1. Consumerised HR Technology: Think Employee Tools, Not HR Tools. Many HR applications are becoming tools for employees first, enabling them to better manage people, learn and develop, and steer their own careers. Several years ago we talked about the shift in HR technology from “systems of record” to “systems of engagement.” Today’s talent acquisition systems are often called “recruitment success platforms,” designed to enable applicants, managers, and recruiters to do a better job.
These more integrated systems allow applicants to apply for jobs through mobile devices and interview through online video, as well as help managers make sure they are selecting the best candidate. This shift—away from HR and toward the employee as the user—has had a huge impact on the market. Vendors that focus only on back office functionality and which don’t have any compelling mobile apps are likely to lose ground.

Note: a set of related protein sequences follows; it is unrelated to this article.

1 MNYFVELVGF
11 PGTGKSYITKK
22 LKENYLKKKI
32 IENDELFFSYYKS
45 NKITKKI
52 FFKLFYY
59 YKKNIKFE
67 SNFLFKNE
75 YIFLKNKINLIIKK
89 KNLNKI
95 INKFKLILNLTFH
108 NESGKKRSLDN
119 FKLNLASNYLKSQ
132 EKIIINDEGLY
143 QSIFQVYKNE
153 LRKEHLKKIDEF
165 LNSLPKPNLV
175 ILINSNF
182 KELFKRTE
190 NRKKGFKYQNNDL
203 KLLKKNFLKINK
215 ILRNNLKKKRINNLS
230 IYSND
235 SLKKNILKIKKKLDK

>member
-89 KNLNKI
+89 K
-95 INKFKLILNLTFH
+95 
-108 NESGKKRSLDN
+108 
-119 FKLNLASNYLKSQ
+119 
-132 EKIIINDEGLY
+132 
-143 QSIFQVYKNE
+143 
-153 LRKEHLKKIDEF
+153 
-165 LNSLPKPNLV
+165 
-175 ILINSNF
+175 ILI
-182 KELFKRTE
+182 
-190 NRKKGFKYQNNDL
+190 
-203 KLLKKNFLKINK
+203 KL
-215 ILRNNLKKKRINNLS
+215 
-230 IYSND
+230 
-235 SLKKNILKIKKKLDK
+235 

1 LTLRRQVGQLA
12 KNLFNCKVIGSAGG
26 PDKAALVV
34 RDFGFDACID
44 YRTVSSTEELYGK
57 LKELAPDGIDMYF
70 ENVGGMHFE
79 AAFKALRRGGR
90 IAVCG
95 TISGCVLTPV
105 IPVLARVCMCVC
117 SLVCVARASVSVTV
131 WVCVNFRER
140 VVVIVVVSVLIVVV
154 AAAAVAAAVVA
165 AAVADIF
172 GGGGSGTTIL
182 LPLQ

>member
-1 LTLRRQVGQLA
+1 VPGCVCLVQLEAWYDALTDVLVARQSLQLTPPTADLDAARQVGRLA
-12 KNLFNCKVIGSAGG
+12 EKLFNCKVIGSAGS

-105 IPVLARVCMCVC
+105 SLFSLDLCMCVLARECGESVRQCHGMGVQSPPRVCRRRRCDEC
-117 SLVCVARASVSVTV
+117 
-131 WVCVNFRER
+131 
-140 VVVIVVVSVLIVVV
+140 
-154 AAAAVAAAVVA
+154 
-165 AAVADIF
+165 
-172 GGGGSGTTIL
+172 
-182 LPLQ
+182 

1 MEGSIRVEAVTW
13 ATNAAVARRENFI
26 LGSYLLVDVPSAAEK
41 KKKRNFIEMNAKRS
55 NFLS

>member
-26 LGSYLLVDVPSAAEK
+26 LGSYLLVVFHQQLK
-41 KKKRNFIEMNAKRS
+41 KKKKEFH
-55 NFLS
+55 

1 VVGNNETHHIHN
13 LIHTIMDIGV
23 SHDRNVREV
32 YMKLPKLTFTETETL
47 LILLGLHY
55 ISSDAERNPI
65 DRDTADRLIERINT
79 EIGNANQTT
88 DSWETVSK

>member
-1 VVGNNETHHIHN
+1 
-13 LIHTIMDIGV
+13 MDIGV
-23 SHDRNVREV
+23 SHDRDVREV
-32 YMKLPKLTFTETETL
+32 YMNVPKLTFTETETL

2. Mobile apps are a new HR platform. Breakthrough areas of mobile applications in the coming year will likely include engagement and feedback systems. One example of a custom-built HR smartphone app is the Sidekick system developed by Commonwealth Bank of Australia, which effectively manages all aspects of the employment experience (from onboarding to employee directory to pay and time-tracking).
Sidekick has been downloaded by more than 10,000 company employees and in less than a year has reduced requests for pay slips by 46 percent and time-approval requests from hourly employees by 35 percent. It has also given the HR team powerful new information on how to help make employees’ work lives better.